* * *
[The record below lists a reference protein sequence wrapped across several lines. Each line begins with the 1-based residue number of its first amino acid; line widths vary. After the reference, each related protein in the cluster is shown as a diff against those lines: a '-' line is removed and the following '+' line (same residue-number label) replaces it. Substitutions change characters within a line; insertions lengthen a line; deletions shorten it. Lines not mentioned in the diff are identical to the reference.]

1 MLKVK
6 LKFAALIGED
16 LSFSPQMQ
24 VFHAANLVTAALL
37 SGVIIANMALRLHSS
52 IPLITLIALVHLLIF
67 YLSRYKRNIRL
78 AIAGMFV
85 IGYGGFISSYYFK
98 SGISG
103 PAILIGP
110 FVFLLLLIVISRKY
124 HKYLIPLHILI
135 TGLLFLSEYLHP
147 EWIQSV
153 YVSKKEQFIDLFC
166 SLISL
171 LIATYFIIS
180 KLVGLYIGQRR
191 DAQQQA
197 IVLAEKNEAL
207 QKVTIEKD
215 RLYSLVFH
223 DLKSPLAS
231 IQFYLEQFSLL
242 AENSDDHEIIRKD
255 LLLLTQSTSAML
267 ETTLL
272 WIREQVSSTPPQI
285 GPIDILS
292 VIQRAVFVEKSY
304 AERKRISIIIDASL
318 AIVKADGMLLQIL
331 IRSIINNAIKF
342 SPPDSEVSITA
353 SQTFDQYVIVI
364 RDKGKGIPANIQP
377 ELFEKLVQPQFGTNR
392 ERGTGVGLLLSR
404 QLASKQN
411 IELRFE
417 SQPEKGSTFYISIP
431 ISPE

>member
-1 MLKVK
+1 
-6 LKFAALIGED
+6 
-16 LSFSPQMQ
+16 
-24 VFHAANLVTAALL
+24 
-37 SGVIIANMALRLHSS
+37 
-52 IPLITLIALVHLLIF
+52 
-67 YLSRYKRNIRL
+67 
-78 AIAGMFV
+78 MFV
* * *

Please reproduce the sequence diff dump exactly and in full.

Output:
[The record below lists a reference protein sequence wrapped across several lines. Each line begins with the 1-based residue number of its first amino acid; line widths vary. After the reference, each related protein in the cluster is shown as a diff against those lines: a '-' line is removed and the following '+' line (same residue-number label) replaces it. Substitutions change characters within a line; insertions lengthen a line; deletions shorten it. Lines not mentioned in the diff are identical to the reference.]

1 MLKVK
6 LKFAALIGED
16 LSFSPQMQ
24 VFHAANLVTAALL
37 SGVIIANMALRLHSS
52 IPLITLIALVHLLIF
67 YLSRYKRNIRL
78 AIAGMFV
85 IGYGGFISSYYFK
98 SGISG
103 PAILIGP
110 FVFLLLLIVISRKY
124 HKYLIPLHILI
135 TGLLFLSEYLHP
147 EWIQSV
153 YVSKKEQFIDLFC
166 SLISL
171 LIATYFIIS
180 KLVGLYIGQRR
191 DAQQQA
197 IVLAEKNEAL
207 QKVTIEKD
215 RLYSLVFH
223 DLKSPLAS
231 IQFYLEQFSLL
242 AENSDDHEIIRKD
255 LLLLTQSTSAML
267 ETTLL
272 WIREQVSSTPPQI
285 GPIDILS
292 VIQRAVFVEKSY
304 AERKRISIIIDASL
318 AIVKADGMLLQIL
331 IRSIINNAIKF
342 SPPDSEVSITA
353 SQTFDQYVIVI
364 RDKGKGIPANIQP
377 ELFEKLVQPQFGTNR
392 ERGTGVGLLLSR
404 QLASKQN
411 IELRFE
417 SQPEKGSTFYISIP
431 ISPE

>member
-1 MLKVK
+1 
-6 LKFAALIGED
+6 
-16 LSFSPQMQ
+16 
-24 VFHAANLVTAALL
+24 
-37 SGVIIANMALRLHSS
+37 
-52 IPLITLIALVHLLIF
+52 
-67 YLSRYKRNIRL
+67 
-78 AIAGMFV
+78 MFV